A. R. Damodaran, S. Lee, J. Karthik, S. MacLaren, and L. W. Martin, "Temperature and thickness evolution and epitaxial breakdown in highly strained BiFeO3 thin films," Phys. Rev. B 85, 024113 (2012). doi:10.1103/physrevb.85.024113

A. R. Damodaran, C.-W. Liang, Q. He, C.-Y. Peng, L. Chang, Y.-H. Chu, and L. W. Martin, "Nanoscale Structure and Mechanism for Enhanced Electromechanical Response of Highly Strained BiFeO3 Thin Films," Adv. Mater. 23, 3170-3175 (2011). doi:10.1002/adma.201101164

A. Duk, M. Schmidbauer, and J. Schwarzkopf, "Anisotropic one-dimensional domain pattern in NaNbO3 epitaxial thin films grown on (110) TbScO3," Appl. Phys. Lett. 102, 091903 (2013). doi:10.1063/1.4794405

X. Feng, B. D. Yang, Y. Liu, Y. Wang, C. Dagdeviren, Z. Liu, A. Carlson, J. Li, Y. Huang, and J. A. Rogers, "Stretchable Ferroelectric Nanoribbons with Wavy Configurations on Elastomeric Substrates," ACS Nano 5, 3326-3332 (2011). doi:10.1021/nn200477q

A. Gruverman, D. Wu, H. Lu, Y. Wang, H. W. Jang, C. M. Folkman, M. Y. Zhuravlev, D. Felker, M. Rzchowski, C.-B. Eom, and E. Y. Tsymbal, "Tunneling Electroresistance Effect in Ferroelectric Tunnel Junctions at the Nanoscale," Nano Lett. 9, 3539-3543 (2009). doi:10.1021/nl901754t

R. Guo, L. You, Y. Zhou, Z. S. Lim, X. Zou, L. Chen, R. Ramesh, and J. Wang, "Non-volatile memory based on the ferroelectric photovoltaic effect," Nat. Commun. 4, 1990 (2013). doi:10.1038/ncomms2990

J. T. Heron, J. L. Bosse, Q. He, Y. Gao, M. Trassin, L. Ye, J. D. Clarkson, C. Wang, J. Liu, S. Salahuddin, D. C. Ralph, D. G. Schlom, J. Íñiguez, B. D. Huey, and R. Ramesh, "Deterministic switching of ferromagnetism at room temperature using an electric field," Nature 516, 370-373 (2014). doi:10.1038/nature14004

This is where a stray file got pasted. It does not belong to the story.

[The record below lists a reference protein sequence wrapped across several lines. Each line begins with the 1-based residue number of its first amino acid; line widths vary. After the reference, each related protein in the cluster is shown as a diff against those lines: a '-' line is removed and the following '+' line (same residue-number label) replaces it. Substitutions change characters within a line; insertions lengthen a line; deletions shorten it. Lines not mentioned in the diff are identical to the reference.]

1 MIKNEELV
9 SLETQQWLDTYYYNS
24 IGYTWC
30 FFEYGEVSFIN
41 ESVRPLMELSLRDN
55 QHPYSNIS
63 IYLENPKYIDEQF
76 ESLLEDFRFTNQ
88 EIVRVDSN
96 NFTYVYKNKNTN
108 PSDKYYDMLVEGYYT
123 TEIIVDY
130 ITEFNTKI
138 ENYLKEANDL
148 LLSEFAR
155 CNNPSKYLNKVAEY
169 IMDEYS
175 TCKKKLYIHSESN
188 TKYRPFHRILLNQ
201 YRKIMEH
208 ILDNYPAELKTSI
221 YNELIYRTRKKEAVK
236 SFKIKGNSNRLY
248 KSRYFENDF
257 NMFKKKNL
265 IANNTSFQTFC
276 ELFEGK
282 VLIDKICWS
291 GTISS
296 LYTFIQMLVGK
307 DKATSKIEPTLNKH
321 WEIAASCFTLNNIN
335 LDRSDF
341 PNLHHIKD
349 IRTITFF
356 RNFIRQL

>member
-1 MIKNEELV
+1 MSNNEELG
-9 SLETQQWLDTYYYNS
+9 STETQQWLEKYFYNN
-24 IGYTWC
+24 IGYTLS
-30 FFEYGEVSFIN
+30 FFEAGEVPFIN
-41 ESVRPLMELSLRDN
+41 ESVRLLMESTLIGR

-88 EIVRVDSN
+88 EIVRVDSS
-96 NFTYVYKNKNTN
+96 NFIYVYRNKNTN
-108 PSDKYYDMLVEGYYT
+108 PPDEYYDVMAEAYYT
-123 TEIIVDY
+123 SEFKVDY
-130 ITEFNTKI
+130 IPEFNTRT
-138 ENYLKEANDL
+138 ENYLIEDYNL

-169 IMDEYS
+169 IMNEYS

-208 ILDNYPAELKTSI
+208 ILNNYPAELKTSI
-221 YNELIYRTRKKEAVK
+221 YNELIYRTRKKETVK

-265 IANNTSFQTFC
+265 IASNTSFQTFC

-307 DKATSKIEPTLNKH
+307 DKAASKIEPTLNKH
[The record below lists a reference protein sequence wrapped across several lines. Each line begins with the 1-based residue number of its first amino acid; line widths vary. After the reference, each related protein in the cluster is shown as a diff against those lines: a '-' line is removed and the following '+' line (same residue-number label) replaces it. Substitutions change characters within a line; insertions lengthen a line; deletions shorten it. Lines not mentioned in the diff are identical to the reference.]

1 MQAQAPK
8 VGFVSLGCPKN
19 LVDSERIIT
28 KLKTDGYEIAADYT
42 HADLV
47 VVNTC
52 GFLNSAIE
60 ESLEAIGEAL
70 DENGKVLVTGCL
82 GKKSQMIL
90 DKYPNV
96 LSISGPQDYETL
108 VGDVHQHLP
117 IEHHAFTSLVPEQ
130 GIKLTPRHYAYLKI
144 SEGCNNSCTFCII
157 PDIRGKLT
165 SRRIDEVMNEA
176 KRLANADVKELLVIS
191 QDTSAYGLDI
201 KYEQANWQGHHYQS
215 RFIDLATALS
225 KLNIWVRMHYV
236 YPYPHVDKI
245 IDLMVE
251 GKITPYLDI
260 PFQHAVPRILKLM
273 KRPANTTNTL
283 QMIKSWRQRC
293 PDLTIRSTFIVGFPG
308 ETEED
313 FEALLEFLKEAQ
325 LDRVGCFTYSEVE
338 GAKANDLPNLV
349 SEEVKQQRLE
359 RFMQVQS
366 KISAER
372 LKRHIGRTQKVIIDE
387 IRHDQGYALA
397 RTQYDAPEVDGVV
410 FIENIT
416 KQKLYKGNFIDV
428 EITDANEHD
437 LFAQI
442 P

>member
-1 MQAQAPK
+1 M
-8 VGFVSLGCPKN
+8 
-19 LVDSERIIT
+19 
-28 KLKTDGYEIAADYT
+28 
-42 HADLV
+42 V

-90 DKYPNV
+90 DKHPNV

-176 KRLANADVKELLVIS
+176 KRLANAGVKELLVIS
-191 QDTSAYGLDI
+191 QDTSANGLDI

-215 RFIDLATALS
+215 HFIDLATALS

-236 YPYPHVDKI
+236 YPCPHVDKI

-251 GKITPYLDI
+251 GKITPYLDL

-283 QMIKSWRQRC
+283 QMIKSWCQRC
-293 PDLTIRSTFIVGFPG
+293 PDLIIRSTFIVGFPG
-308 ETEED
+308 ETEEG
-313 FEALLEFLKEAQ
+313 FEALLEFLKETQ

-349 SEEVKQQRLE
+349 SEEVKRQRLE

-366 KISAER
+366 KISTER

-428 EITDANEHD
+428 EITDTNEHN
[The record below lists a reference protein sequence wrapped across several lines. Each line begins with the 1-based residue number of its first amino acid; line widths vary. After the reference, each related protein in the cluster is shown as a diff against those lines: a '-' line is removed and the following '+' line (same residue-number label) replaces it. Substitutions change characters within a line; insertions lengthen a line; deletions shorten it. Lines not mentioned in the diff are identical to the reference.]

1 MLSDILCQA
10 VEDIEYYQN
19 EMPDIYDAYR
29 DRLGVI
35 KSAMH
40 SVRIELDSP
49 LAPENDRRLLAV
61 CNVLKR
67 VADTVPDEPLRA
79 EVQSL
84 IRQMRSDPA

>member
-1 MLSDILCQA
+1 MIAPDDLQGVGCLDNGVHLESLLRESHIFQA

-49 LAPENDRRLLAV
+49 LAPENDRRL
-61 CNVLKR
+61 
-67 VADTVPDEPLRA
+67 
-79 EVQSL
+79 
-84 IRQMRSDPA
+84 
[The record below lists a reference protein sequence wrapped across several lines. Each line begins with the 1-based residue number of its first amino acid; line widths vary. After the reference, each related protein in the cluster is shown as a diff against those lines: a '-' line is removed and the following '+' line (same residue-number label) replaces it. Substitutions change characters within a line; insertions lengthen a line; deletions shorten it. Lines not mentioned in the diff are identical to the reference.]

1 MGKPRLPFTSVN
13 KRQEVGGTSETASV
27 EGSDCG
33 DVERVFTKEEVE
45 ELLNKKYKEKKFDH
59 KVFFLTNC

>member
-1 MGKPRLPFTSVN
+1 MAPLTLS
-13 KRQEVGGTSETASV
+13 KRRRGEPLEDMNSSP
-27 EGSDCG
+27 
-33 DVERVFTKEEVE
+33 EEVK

C. Lichtensteiger, S. Fernandez-Pena, C. Weymann, P. Zubko, and J.-M. Triscone, "Tuning of the Depolarization Field and Nanodomain Structure in Ferroelectric Thin Films," Nano Lett. 14, 4205-4211 (2014). doi:10.1021/nl404734z

Y. Liu, H.-L. Cai, M. Zelisko, Y. Wang, J. Sun, F. Yan, F. Ma, P. Wang, Q. N. Chen, H. Zheng, X. Meng, P. Sharma, Y. Zhang, and J. Li, "Ferroelectric switching of elastin," PNAS 111, E2780-E2786 (2014). doi:10.1073/pnas.1402909111

D. Mazumdar, V. Shelke, M. Iliev, S. Jesse, A. Kumar, S. V. Kalinin, A. P. Baddorf, and A. Gupta, "Nanoscale Switching Characteristics of Nearly Tetragonal BiFeO3 Thin Films," Nano Lett. 10, 2555-2561 (2010). doi:10.1021/nl101187a

L. J. McGilly, P. Yudin, L. Feigl, A. K. Tagantsev, and N. Setter, "Controlling domain wall motion in ferroelectric thin films," Nat. Nanotechnol. 10, 145-150 (2015). doi:10.1038/nnano.2014.320

S. Mukherjee, A. Roy, S. Auluck, R. Prasad, R. Gupta, and A. Garg, "Room Temperature Nanoscale Ferroelectricity in Magnetoelectric GaFeO3 Epitaxial Thin Films," Phys. Rev. Lett. 111, 087601 (2013). doi:10.1103/physrevlett.111.087601

M. J. Polking, M.-G. Han, A. Yourdkhani, V. Petkov, C. F. Kisielowski, V. V. Volkov, Y. Zhu, G. Caruntu, A. P. Alivisatos, and R. Ramesh, "Ferroelectric order in individual nanometre-scale crystals," Nat. Mater. 11, 700-709 (2012). doi:10.1038/nmat3371

B. J. Rodriguez, C. Callahan, S. V. Kalinin, and R. Proksch, "Dual-frequency resonance-tracking atomic force microscopy," Nanotechnology 18, 475504 (2007). doi:10.1088/0957-4484/18/47/475504

K. Seal, S. Jesse, M. P. Nikiforov, S. V. Kalinin, I. Fujii, P. Bintachitt, and S. Trolier-McKinstry, "Spatially Resolved Spectroscopic Mapping of Polarization Reversal in Polycrystalline Ferroelectric Films: Crossing the Resolution Barrier," Phys. Rev. Lett. 103, 057601 (2009). doi:10.1103/physrevlett.103.057601

J. Sinsheimer, S. J. Callori, B. Bein, Y. Benkara, J. Daley, J. Coraor, D. Su, P. W. Stephens, and M. Dawber, "Engineering Polarization Rotation in a Ferroelectric Superlattice," Phys. Rev. Lett. 109, 167601 (2012). doi:10.1103/physrevlett.109.167601

S. Valencia, A. Crassous, L. Bocher, V. Garcia, X. Moya, R. O. Cherifi, C. Deranlot, K. Bouzehouane, S. Fusil, A. Zobelli, A. Gloter, N. D. Mathur, A. Gaupp, R. Abrudan, F. Radu, A. Barthélémy, and M. Bibes, "Interface-induced room-temperature multiferroicity in BaTiO3," Nat. Mater. 10, 753-758 (2011). doi:10.1038/nmat3098

Z. Wen, C. Li, D. Wu, A. Li, and N. Ming, "Ferroelectric-field-effect-enhanced electroresistance in metal/ferroelectric/semiconductor tunnel junctions," Nat. Mater. 12, 617-621 (2013). doi:10.1038/nmat3649